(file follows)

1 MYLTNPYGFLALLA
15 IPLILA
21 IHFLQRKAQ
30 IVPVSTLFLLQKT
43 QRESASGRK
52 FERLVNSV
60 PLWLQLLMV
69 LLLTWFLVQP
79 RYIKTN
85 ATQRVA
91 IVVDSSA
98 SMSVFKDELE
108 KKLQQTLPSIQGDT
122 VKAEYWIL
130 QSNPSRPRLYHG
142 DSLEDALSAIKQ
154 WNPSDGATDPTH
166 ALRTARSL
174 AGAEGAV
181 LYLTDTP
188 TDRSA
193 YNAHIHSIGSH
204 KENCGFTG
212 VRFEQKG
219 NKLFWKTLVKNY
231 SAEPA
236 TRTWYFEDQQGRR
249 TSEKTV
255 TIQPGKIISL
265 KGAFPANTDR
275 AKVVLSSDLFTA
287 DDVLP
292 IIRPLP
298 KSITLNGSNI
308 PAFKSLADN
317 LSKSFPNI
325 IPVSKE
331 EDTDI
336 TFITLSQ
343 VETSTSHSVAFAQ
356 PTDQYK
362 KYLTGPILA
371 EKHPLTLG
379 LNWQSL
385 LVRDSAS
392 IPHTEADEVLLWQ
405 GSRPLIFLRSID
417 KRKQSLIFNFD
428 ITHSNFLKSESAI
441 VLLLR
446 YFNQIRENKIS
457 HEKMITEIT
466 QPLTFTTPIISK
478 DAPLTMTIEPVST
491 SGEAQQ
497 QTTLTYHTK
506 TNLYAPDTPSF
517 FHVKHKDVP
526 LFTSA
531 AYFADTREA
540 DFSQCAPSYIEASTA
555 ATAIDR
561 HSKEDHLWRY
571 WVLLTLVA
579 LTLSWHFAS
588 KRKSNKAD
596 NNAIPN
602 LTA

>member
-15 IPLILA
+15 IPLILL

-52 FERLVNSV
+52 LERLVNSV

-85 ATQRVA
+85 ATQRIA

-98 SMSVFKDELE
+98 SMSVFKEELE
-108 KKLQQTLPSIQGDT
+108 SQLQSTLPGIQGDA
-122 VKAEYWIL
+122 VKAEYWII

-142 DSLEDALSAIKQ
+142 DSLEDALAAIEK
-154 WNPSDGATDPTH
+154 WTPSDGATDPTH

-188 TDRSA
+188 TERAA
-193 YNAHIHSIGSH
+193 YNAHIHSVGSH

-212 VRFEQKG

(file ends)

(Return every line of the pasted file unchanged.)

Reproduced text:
1 MYLTNPYGFLALLA
15 IPLILA
21 IHFLQRKAQ
30 IVPVSTLFLLQKT
43 QRESASGRK
52 FERLVNSV
60 PLWLQLLMV
69 LLLTWFLVQP
79 RYIKTN
85 ATQRVA
91 IVVDSSA
98 SMSVFKDELE
108 KKLQQTLPSIQGDT
122 VKAEYWIL
130 QSNPSRPRLYHG
142 DSLEDALSAIKQ
154 WNPSDGATDPTH
166 ALRTARSL
174 AGAEGAV
181 LYLTDTP
188 TDRSA
193 YNAHIHSIGSH
204 KENCGFTG
212 VRFEQKG
219 NKLFWKTLVKNY
231 SAEPA
236 TRTWYFEDQQGRR
249 TSEKTV
255 TIQPGKIISL
265 KGAFPANTDR
275 AKVVLSSDLFTA
287 DDVLP
292 IIRPLP
298 KSITLNGSNI
308 PAFKSLADN
317 LSKSFPNI
325 IPVSKE
331 EDTDI
336 TFITLSQ
343 VETSTSHSVAFAQ
356 PTDQYK
362 KYLTGPILA
371 EKHPLTLG
379 LNWQSL
385 LVRDSAS
392 IPHTEADEVLLWQ
405 GSRPLIFLRSID
417 KRKQSLIFNFD
428 ITHSNFLKSESAI
441 VLLLR
446 YFNQIRENKIS
457 HEKMITEIT
466 QPLTFTTPIISK
478 DAPLTMTIEPVST
491 SGEAQQ
497 QTTLTYHTK
506 TNLYAPDTPSF
517 FHVKHKDVP
526 LFTSA
531 AYFADTREA
540 DFSQCAPSYIEASTA
555 ATAIDR
561 HSKEDHLWRY
571 WVLLTLVA
579 LTLSWHFAS
588 KRKSNKAD
596 NNAIPN
602 LTA

>member
-15 IPLILA
+15 IPLILL

-52 FERLVNSV
+52 LERLVNSV

-85 ATQRVA
+85 ATQRIA

-98 SMSVFKDELE
+98 SMSVFKEELE
-108 KKLQQTLPSIQGDT
+108 SQLQSTLPGIQGDA
-122 VKAEYWIL
+122 VKAEYWII

-142 DSLEDALSAIKQ
+142 DSLEDALAAIEK
-154 WNPSDGATDPTH
+154 WTPSDGATDPTH

-188 TDRSA
+188 TERAA
-193 YNAHIHSIGSH
+193 YNAHIHSVGSH

-212 VRFEQKG